Reuters followed the rule:
Democrats criticized spending cuts to student loans, child care and other programs. Rep. John Spratt (news, bio, voting record) of South Carolina, the senior Budget Committee Democrat, complained that Republicans were negotiating last-minute deals to help medical equipment manufacturers and suppliers, while maintaining reductions in some programs for the poor.

Rep. Chet Edwards (news, bio, voting record), a Texas Democrat, said, "This bill under the Republican leadership makes Scrooge look like a philanthropist."
Additional savings would come in student loan programs, which Massachusetts Sen. Edward Kennedy (news, bio, voting record), a Democrat, called "the biggest cuts to student aid programs ever."
Ther's also a rule that allows MSM news organizations to report terrible things about Republicans without any supporting evidence. So Reuters can report Rep. Spratt accused Republicans of “negotiating last-minute deals to help ... manufacturers and suppliers, while (reducing) programs for the poor” without a quote from Spratt or anything else to support what it claims he said.

Some game!

Reuters waits until the sixteenth paragraph before reporting the $39.7 billion decrease in spending growth is part of a five year, $14 trillion dollar budget proposal. And it never reports the $39.7 billion represents only one-third of one percent of that $14 trillion.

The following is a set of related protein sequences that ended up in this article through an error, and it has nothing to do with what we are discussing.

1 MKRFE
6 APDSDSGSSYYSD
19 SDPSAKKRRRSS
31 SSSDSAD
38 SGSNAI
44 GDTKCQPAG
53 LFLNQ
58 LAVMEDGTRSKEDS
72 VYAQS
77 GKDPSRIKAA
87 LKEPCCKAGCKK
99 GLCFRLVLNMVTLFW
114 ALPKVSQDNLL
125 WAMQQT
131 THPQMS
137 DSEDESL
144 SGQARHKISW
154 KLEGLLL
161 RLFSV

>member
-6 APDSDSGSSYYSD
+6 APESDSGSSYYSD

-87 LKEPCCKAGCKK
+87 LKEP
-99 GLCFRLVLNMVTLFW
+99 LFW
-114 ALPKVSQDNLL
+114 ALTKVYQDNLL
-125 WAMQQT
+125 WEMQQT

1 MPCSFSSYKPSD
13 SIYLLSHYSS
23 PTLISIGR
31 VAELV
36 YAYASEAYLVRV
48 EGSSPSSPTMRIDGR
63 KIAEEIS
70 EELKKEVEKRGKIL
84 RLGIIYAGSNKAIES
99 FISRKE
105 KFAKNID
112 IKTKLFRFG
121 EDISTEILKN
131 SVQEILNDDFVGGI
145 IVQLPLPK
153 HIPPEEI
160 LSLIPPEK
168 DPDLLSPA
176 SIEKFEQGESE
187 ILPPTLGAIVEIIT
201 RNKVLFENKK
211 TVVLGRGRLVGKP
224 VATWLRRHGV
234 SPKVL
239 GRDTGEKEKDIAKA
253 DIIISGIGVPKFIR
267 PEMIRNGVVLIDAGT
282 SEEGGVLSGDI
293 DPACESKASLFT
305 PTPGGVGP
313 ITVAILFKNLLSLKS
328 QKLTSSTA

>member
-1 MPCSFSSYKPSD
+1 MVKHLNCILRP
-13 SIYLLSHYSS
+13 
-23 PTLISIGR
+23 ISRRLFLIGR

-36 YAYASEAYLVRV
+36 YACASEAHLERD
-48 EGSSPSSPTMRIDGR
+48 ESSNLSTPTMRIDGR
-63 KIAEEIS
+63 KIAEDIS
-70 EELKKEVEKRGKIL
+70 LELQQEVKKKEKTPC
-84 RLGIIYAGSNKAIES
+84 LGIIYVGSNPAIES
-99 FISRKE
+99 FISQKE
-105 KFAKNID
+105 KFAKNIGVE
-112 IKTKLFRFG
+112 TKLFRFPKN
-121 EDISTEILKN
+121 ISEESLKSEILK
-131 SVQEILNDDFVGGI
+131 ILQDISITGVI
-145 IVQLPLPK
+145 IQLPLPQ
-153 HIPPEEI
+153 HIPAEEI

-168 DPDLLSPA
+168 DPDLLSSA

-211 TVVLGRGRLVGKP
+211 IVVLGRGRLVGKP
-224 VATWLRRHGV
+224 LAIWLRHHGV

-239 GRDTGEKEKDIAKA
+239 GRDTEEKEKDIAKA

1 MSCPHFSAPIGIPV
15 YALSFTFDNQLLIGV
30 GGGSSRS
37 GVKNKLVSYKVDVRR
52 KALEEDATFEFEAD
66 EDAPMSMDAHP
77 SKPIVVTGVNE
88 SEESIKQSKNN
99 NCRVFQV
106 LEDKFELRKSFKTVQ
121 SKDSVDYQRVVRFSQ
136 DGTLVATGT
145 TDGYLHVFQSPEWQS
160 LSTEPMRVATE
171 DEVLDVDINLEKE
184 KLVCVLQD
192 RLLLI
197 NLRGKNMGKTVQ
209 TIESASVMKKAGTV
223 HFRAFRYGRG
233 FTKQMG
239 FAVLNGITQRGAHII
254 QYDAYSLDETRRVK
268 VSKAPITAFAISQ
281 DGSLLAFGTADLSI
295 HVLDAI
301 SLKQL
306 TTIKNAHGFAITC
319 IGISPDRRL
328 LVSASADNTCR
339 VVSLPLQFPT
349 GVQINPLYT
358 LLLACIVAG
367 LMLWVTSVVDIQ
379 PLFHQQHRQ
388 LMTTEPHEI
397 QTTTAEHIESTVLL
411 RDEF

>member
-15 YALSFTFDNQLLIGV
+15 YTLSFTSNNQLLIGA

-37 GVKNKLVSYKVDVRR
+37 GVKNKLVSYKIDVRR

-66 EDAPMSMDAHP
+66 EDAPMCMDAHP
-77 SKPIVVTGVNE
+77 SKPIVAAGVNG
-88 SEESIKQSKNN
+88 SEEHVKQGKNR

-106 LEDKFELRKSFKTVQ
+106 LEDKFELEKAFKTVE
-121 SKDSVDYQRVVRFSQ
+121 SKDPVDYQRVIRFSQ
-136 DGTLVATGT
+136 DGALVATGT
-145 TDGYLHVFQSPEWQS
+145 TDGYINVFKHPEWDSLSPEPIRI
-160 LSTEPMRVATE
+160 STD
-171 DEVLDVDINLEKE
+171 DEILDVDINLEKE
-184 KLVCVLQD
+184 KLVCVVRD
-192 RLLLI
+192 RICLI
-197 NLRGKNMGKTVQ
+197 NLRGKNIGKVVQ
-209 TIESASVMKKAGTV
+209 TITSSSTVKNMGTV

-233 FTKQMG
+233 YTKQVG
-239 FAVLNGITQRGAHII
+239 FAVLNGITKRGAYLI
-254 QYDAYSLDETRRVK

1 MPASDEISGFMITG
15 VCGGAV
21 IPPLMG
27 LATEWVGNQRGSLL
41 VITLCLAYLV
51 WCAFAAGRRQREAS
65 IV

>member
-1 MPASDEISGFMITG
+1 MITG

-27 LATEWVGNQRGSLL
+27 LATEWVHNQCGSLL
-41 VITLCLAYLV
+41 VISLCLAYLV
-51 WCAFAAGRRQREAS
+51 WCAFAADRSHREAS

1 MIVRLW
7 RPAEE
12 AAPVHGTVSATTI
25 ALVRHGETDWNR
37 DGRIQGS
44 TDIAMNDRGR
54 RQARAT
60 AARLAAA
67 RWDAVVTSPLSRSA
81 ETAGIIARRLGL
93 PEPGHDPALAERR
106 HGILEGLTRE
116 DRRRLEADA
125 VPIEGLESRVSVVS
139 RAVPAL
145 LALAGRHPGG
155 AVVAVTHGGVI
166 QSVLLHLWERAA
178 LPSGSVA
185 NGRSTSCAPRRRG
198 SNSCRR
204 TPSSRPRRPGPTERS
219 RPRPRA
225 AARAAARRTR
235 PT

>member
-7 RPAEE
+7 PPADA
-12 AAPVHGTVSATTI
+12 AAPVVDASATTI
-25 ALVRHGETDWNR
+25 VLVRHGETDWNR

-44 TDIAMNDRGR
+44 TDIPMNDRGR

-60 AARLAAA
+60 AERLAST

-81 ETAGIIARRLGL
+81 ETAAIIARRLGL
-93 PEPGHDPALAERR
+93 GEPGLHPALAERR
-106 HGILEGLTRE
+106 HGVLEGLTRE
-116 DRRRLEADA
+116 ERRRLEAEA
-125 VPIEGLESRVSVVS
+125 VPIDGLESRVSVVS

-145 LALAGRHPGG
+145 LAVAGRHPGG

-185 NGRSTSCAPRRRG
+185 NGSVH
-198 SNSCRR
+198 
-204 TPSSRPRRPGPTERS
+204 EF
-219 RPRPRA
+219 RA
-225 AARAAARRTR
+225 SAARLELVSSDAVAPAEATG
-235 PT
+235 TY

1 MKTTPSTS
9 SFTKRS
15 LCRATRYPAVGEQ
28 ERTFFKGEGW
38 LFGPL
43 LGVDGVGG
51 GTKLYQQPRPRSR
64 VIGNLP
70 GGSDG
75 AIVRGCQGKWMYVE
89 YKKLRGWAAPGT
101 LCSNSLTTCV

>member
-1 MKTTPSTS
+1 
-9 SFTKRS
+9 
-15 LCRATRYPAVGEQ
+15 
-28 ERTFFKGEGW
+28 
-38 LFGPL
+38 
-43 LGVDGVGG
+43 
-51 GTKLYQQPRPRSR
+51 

Why does Reuters wait until the sixteenth paragraph? Why does it fail to report "one-third of one percent?"

Because that’s the way an MSM news organization plays the Democrats’ game.

More, Mr. President, Lots More!

I give President Bush a 10 for his press conference performance today. He was clear and forceful. Here he is on the New York Times' disclosure:

My personal opinion is it was a shameful act, for someone to disclose this very important program in time of war.

The fact that we're discussing this program is helping the enemy.

You've got to understand, and I hope the American people understand, there is still an enemy that would like to strike the United States of America, and they're very dangerous.

And, you know, the discussion about how we try to find them will enable them to adjust.
The President's words won't go down well with the liberals who dominate MSM and their Democratic Party friends in Congress, but most folks on Main Street will understand what he's saying and agree.

Michelle Malkin and Ankle Biting Pundits have extensive coverage, including links to other bloggers.

The White House transcript and webcast are here.

Bush got a big, unintentional assist from an obviously hostile, partisan press corps. If I were running the Republican National Committee I'd be working right now to place ads on TV and the internet highlighting the press corps' performance. I liked this reader comment at Michelle Malkin:
The press corps reminded me of that Saturday Night Live skit that ran in the beginning of the 1st gulf war. The press kept asking “ When exactly will we attack, from which direction and what forces will be used” and “What secret code do we use and how does it work?”.